Merianne Carlisle warned her school-age children not to stay outdoors after class and nearly canceled a family trip to Fort Bragg's annual Paul Bunyan Days parade because she feared, with a gunman loose, "something is going to happen."
"We ended up going," she said, "because you can't live in fear."
Though Aaron Bassler hasn't been caught, the Skunk Train runs to Northspur, a mountain picnic spot, and the town of Willits, have resumed. Los Angeles-area visitors Annelies Kischkel and Renate Eder said they thought conductor Chuck Whitlock was joking to enliven the tour when he mentioned the shootings and said armed guards were on the train.
"We try not to freak them out," Whitlock said. "We wouldn't run if we thought it was a real risk."
Civic leader mourned
A longtime timber industry supervisor who was working as a contract employee for a local logging company, Melo was hiking – unarmed – while looking for marijuana grows on private forest land when he was stuck down by rifle fire. A companion, who was armed, returned fire and ran to nearby train tracks, escaping by jumping onto a "speeder" car that follows the Skunk Train.
"Jere was the epitome of a small-town community leader," said Fort Bragg Police Chief Scott Mayberry. "He loved his town and he loved the forest – and the freedom it gave him."
So did Matt Coleman, a shaggy blond steward for the Mendocino County Land Trust. A former journalist and state Fish and Game worker, Coleman organized forest and coastal cleanups and worked to protect fish populations by keeping invasive plants and sediments from spoiling creeks.
"There was a real outpouring and love for him," said Winston Bowen, president of the Mendocino trust. "He was a cheerful, optimistic guy who got out and worked with his hands and generated real interest" in protecting the environment.
On Aug. 10, Bowen went looking for Coleman, thinking he might have run out of gas in the forest. He found his body.
"Until the killer is caught and interrogated, I don't think anyone is going to get a rational answer" for Coleman's death, Bowen said.
James Bassler doesn't think there is a rational explanation. The father, who divorced Aaron's mother when his son was 5, questions why his son wasn't committed following the Chinese Consulate incident. Aaron Bassler got probation and counseling after tossing suspicious packages that brought out the bomb squad.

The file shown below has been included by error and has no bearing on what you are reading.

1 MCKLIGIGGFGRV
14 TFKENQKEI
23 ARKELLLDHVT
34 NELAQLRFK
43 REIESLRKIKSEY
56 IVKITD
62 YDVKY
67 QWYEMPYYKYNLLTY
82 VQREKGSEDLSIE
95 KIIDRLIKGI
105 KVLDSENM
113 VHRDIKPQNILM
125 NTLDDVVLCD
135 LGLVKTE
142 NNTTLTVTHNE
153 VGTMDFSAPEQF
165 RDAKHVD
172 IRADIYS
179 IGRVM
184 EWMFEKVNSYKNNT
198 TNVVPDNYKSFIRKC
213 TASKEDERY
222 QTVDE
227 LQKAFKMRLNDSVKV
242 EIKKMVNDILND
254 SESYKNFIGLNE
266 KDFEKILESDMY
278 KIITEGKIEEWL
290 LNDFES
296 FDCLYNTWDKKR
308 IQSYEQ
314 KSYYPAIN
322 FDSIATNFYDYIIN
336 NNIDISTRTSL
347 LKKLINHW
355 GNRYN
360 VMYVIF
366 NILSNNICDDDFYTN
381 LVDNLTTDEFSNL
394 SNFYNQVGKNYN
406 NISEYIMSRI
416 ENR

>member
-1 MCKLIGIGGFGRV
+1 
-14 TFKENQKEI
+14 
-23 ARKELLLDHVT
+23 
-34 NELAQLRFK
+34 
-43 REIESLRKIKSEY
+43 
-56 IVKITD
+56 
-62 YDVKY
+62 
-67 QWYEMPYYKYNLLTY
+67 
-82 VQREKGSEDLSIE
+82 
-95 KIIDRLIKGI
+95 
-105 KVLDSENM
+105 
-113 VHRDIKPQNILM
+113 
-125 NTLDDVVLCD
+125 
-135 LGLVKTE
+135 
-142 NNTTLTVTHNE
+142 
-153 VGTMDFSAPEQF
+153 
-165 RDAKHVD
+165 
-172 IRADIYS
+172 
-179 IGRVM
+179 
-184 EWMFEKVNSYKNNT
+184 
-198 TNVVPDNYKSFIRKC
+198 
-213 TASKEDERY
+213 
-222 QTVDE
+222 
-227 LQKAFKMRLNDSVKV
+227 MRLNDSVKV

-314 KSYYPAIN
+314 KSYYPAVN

In his wood frame house, Bassler sat beneath a photograph of his son dressed for a high school formal. He described how his son later became unhinged and "withdrawn from any kind of social engagement."
In recent years, he said, his son practiced with a cross-bow in the woods and took to obsessively drawing spacecraft and weapons systems and using red construction paper to make Chinese military stars.
In February, Aaron Bassler smashed his pickup truck into a tennis court and was arrested and charged with drunken driving and resisting arrest. Freed after a short stint in jail, he began telling his father "he was going to kill me, basically," James Bassler said, and that he was moving to the forest.
The father learned Aaron Bassler had a rifle after he heard several weeks ago that his son had bought ammunition at a local hardware store. "That's when I started panicking," he said.
Last Sunday, James Bassler rode with authorities on the Skunk Train speeder car, using a bullhorn to implore his son to come out of the forest, unarmed.
"I don't know what else to do," he said. "I tried to say, 'Your mother is worried. Your family is worried. But you've got to leave your gun behind.' "
Grief pervades the town. Last weekend, Melo was eulogized in a memorial service at Fort Bragg High School as a civic leader who "was the stuff of legends."
In Fort Bragg, population 7,000, anger mounts with each day the suspect isn't caught.